At my previous University there was a great deal made of the undergraduate prospectus, the annually produced document that indicated all of the courses that were on offer, and provided all sorts of useful information about the institution. Part of the reason for the excitement was that the front cover had, for a number of years, used a visually stunning image which always attracted comment, but had almost nothing ever to do with higher education. Covers have shown cakes, elephants, plastic ducks, frogs and most recently space-hoppers - they were carefully selected to appeal and act as a visual stimulus to potential applicants, with the intention being that they would at least glance at the publication because the front cover challenged their perceptions (or intrigued them). There was definitely an attempt at creating a "wow" factor, aside from providing a functional and useful document, and it was perceived as being a successful (if initially a risky) strategy, not least because the applications doubled during the eight year period that the approach was used.
Today I have been reading through some of the text intended for the 2008 entry University of Oxford undergraduate prospectus. Oxford has a rather more traditional approach to its publications than the University of Essex, where I used to work (so don't expect any space-hoppers soon, or even ever!) but the value and use of the prospectus to an applicant remains the same irrespective of the institution. In the context of preparing for admissions interviews, it can be an important (and frequently overlooked) tool to assist a candidate.
In pretty much every interview I have observed so far (it was Computer Science today; more on this later in the week) there has been a strong emphasis, usually in the initial questions, on a candidate's motivation and reasons for selecting that subject. Now in pretty much every case the applicant has identified what has led them to the point of wishing to study their chosen academic discipline, some with more feeling and enthusiasm than others.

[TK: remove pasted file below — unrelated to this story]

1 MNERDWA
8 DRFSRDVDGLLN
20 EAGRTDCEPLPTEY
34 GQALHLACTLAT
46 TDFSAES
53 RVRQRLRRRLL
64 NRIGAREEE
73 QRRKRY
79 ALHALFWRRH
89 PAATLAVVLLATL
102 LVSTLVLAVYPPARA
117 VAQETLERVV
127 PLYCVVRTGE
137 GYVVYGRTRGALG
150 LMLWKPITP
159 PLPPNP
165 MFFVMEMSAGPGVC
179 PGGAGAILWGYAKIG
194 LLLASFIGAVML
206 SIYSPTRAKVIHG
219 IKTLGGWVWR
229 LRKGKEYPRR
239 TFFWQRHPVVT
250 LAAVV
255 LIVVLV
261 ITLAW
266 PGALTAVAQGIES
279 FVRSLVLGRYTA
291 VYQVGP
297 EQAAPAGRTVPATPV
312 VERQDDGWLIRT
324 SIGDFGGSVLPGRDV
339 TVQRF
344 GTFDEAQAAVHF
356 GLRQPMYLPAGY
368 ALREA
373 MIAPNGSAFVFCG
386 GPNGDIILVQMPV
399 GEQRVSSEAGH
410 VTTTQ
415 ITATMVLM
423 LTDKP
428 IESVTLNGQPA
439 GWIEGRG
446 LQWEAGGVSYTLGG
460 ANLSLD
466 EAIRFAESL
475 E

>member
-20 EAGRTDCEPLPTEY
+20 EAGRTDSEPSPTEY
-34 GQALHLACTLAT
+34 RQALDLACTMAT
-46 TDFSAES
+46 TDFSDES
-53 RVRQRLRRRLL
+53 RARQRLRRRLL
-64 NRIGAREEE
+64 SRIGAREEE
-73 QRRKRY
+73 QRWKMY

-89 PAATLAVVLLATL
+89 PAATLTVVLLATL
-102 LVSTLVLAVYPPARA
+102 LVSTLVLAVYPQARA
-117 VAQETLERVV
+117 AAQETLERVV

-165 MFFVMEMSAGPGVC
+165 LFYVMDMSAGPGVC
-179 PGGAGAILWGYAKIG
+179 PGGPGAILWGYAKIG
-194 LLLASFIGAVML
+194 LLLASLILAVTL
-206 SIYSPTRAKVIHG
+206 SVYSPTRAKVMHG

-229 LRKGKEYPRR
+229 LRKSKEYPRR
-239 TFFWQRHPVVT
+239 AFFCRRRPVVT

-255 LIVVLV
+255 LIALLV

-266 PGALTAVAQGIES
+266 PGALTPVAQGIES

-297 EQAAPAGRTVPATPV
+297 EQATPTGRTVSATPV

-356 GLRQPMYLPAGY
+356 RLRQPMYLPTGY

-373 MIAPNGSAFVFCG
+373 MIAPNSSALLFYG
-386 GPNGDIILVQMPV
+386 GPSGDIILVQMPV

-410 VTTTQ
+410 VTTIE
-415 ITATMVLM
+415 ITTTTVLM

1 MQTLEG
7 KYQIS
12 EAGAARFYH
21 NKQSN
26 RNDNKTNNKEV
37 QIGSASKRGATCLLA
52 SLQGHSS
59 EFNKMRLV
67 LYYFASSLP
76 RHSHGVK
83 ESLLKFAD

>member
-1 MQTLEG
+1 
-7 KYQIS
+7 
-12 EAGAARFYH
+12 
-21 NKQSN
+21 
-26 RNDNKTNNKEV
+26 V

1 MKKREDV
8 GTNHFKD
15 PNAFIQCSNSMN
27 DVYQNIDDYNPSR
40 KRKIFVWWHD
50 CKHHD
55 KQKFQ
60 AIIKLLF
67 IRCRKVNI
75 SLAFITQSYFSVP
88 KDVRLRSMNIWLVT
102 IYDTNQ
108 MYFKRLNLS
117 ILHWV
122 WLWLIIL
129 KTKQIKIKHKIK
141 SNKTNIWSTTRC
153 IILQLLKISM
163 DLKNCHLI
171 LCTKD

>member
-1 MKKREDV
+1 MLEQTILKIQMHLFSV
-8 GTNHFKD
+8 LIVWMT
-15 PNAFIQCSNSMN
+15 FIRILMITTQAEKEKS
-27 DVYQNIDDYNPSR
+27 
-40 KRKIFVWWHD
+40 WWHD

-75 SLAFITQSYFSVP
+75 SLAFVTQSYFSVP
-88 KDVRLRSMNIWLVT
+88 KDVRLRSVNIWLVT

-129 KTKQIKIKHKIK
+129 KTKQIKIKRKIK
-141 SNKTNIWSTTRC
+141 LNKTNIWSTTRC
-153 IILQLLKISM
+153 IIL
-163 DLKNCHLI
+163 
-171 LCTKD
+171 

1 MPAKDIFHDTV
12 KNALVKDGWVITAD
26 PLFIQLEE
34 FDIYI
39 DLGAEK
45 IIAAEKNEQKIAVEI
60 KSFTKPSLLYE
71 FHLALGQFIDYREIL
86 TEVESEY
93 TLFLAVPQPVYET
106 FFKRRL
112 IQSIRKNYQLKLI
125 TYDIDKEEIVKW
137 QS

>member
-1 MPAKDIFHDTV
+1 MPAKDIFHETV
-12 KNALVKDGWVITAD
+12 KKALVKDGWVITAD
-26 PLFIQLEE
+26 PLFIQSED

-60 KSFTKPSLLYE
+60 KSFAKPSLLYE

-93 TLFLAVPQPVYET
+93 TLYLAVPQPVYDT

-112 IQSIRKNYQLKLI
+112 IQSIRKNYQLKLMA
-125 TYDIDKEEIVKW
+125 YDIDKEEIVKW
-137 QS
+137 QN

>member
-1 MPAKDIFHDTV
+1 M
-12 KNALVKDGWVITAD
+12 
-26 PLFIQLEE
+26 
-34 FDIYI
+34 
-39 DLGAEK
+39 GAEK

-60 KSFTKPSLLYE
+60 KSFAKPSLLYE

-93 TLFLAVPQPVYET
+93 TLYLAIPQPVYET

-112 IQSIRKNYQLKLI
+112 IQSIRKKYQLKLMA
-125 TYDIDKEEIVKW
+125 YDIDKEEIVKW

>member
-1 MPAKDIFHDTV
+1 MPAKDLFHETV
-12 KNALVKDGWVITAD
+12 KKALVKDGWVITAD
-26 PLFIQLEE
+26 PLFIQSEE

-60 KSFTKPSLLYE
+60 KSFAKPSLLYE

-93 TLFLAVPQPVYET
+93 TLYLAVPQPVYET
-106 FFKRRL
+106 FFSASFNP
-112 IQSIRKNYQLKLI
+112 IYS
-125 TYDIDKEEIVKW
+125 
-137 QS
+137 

I have yet however to see any candidate then go on to explain what it is about the course at Oxford that makes their heart sing and their pulse race. Not only does the undergraduate prospectus provide some information about this very topic, all subject entries also provide (in some cases in a fair amount of detail) a section on what the admissions tutors are looking for at interview, and what qualities they will be trying to identify (and also sometimes how they will be doing that). All of this is very much in the public domain, and I would strongly recommend that any candidate coming to Oxford re-reads the subject entry just prior to the interview so as to prepare themselves for the format and style of the experience.
The other handy publication that will probably assist applicants as they prepare for their big day is the section on the undergraduate admissions office pages on interviews, with advice on what to wear, how to approach the actual interview, suggestions on what to do whilst waiting for the interview to happen, and attitudes to extra-curricular activities. All of this can be viewed at http://www.admissions.ox.ac.uk/interviews/ and can also be downloaded as a pdf (with lots of nice pictures and some case studies) from the same location.
The interview is only part of the selection criteria used, but it obviously for many candidates becomes a major part of their memory of the process. I am delighted to see that some of those who are commenting on the blog have chosen to record their own experiences. If you have an observation please feel free to add it to this post.